Book Review: A Long Walk to Water

A Long Walk to Water by Linda Sue ParkA Long Walk To Water, Linda Sue Park


128 pages – Middle/High School – Historical Fiction/Based on a True Story/Global Issues/War

In Short: Based on Salva Dut’s account of fleeing the Second Civil War in Sudan, this brief but intense novel takes readers on a journey across Africa and through time. Park alternates between two narratives: Salva at 11 years old in the 1980s, and Nya’s life in present-day Sudan (2008). Salva’s moving story will draw in readers regardless of age, though the honest depictions of violence and hardship make this novel appropriate for middle school and up. A Long Walk to Water would make an excellent companion for Ishmael Beah’s memoir A Long Way Gone, or Terry Farish’s novel-in-verse, The Good BraiderALTW could also support a unit on war, historical fiction, or interviewing. Continue reading for a more detailed review, and more ideas for bringing A Long Walk to Water into the classroom!

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Book Review: On the Come Up

On the Come Up: A Novel, Based on a True Story, by Hannah Weyer, 320 pages, adult fiction, 4.5 stars, recommended for high school

In short… This wonderful coming-of-age novel, based on the life of actress Anna Simpson, takes readers through the life of a teenager growing up in the projects of Far Rockaway. Through the main character of AnnMarie, readers journey through the foster care system, the projects, teen pregnancy, public school in New York City, dysfunctional relationships of all sorts, the making of an independent film, young motherhood, and more. Hannah Weyer manages to take on the ever-complicated life of this character without appearing to juggle chainsaws, which is impressive in and of itself. Even better is the realism of this story; despite the hardships and trauma of AnnMarie’s life, despite the surprising break an indie film offers, the novel follows a character making a normal life after the flash in the pan has dimmed. Put this in your high school independent reading library, add it to a literature circle unit for students to discuss in groups, or add it to your units on coming-of-age. Paired with To Kill a Mockingbird: the comparisons students could draw between Scout and AnnMarie, the examination of gender in these two societies, the value and influence of setting, and so on! Click more for a detailed review!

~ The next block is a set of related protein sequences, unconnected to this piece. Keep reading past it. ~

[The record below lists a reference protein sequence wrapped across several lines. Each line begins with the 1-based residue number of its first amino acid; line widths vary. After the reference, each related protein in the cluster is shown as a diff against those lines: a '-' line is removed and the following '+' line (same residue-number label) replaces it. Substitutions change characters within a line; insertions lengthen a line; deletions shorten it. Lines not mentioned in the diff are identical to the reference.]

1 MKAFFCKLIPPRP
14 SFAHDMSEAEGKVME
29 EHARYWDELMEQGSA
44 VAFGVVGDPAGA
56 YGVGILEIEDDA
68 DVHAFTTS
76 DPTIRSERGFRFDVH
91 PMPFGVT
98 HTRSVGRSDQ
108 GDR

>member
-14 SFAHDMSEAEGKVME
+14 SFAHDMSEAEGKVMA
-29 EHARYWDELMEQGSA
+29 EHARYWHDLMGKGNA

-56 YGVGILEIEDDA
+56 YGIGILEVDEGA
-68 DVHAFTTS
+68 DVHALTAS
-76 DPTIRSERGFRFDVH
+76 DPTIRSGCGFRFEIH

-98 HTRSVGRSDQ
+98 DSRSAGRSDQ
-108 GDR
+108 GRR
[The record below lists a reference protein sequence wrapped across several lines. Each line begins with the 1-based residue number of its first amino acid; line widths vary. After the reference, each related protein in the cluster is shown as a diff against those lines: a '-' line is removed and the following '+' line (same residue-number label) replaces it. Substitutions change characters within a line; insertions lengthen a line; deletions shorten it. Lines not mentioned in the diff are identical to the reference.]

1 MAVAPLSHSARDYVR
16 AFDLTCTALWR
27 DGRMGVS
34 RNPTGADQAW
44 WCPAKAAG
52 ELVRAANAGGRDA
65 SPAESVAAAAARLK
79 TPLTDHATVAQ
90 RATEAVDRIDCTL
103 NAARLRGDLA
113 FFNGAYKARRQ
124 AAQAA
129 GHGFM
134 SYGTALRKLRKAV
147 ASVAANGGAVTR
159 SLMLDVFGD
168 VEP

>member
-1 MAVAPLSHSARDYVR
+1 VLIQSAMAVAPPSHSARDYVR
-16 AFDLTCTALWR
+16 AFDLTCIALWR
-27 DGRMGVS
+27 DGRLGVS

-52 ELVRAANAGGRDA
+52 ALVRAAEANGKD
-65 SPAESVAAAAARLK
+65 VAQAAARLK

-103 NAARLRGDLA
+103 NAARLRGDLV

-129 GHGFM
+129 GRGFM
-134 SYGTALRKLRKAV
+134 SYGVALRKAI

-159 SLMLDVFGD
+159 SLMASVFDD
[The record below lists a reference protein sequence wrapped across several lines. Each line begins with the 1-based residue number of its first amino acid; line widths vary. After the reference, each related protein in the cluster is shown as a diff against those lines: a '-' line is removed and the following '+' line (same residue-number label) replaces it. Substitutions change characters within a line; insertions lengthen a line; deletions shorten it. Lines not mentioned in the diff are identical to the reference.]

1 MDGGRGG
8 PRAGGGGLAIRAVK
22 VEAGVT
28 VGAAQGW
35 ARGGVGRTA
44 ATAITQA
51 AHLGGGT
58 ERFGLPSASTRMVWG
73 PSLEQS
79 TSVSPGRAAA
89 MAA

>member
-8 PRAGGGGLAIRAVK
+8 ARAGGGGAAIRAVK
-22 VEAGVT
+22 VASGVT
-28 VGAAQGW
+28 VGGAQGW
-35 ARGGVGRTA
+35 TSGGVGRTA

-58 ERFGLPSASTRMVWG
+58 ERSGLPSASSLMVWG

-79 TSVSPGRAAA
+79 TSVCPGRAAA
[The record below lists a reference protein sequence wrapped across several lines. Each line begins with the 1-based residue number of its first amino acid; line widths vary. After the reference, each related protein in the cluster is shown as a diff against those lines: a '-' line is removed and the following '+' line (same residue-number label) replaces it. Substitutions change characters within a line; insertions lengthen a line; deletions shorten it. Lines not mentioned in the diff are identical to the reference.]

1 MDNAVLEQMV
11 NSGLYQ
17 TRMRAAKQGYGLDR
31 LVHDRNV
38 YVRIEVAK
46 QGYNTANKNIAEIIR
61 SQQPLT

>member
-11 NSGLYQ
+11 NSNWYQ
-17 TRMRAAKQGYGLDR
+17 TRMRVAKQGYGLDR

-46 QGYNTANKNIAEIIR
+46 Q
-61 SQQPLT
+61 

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Fat Angie Book Review & WOW!

I’m going to start with the wow. This week has been amazing. When I wrote the post below, I expected about four people, all of whom I knew personally, would read it & say nice things to me about it. As of today, 213 people have viewed that post, & 110 people have shared it on Facebook. That is INSANE. Only 9 of my own Facebook friends shared it, so I don’t know who you other 101 people are, but THANK YOU. I can’t describe how it feels to know that people took the time to read what I wrote, & felt like sharing it afterward. You are amazing & I heart you.

So, I read a lot. Never as much as I want to, but still quite a bit. And while I’ve got a Goodreads account to keep track of what I read, I rarely do more than assign a star rating to a title once I’ve finished it. I get caught up in “why am I writing this review?” & “who is reading this review?” & “shut up, you write too much.” But now that I’m trying to put this lovely stretch of Internet to good use, I figured out the why and the who (unfortunately, still working on the shutting up). These book reviews are for teachers who are readers. They include my reader reaction, my teacher reaction, and how I think the book would fit into a classroom. And they come with a handy abstract that gives you all the key points, so you can check out the details only if you feel moved to do so! First up: Fat Angie.


Fat Angie, by e. E. Charlton-Trujillo, 272 pages, YA

3.5 stars, recommended for high school

In short… Fat Angie is an intense, eye-opening, gritty novel about bullying, loss, death, and depression, that still manages to be uplifting, entertaining, and amazing. While the author tries to take on a lot in one novel, it does not prove to be so much that the characters and their triumphs are overshadowed. Put this book in your high school classroom library for Independent Reading, use an excerpt to start a whole-class discussion of bullying, respect, families, or self-love, or incorporate it into literature circles or book clubs. See below for an in-(too-much-) depth review!

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